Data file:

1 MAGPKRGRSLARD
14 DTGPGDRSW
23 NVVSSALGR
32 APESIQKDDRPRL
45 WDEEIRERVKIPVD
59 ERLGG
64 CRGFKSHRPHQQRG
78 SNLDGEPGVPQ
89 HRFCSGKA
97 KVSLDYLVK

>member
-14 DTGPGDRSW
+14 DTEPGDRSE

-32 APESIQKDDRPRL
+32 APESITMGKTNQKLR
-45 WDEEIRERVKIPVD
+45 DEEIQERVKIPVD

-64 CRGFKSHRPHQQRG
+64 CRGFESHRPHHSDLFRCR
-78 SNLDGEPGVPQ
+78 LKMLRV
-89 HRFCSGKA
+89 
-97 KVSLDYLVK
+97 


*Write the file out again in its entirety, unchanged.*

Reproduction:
1 MAGPKRGRSLARD
14 DTGPGDRSW
23 NVVSSALGR
32 APESIQKDDRPRL
45 WDEEIRERVKIPVD
59 ERLGG
64 CRGFKSHRPHQQRG
78 SNLDGEPGVPQ
89 HRFCSGKA
97 KVSLDYLVK

>member
-14 DTGPGDRSW
+14 DTEPGDRSE

-32 APESIQKDDRPRL
+32 APESITMGKTNQKLR
-45 WDEEIRERVKIPVD
+45 DEEIQERVKIPVD

-64 CRGFKSHRPHQQRG
+64 CRGFESHRPHHSDLFRCR
-78 SNLDGEPGVPQ
+78 LKMLRV
-89 HRFCSGKA
+89 
-97 KVSLDYLVK
+97 